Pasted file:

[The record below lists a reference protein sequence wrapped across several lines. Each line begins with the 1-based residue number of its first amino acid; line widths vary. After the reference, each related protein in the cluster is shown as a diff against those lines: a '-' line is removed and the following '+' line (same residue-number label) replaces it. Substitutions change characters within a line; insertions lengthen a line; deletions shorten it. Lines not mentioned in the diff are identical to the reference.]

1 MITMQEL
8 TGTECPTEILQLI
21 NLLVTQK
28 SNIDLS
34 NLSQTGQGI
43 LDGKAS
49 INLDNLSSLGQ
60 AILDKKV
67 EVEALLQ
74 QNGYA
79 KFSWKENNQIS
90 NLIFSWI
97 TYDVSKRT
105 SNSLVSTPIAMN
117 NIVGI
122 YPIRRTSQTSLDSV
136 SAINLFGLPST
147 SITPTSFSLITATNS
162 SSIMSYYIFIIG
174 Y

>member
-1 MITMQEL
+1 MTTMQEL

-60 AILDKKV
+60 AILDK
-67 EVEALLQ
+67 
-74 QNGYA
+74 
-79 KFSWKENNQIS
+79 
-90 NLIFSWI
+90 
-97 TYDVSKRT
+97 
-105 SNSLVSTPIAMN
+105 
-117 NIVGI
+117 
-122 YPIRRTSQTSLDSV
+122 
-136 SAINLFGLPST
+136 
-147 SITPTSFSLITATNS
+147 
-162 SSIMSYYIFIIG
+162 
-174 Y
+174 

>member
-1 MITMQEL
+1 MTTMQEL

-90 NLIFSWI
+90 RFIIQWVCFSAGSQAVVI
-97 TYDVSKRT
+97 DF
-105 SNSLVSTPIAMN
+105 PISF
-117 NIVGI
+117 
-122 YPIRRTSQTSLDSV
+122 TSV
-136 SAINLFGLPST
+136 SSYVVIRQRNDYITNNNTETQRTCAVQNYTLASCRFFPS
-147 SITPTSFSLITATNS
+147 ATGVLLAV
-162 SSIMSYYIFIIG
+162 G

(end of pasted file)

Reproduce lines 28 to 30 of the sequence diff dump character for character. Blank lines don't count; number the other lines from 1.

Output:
+67 
-74 QNGYA
+74 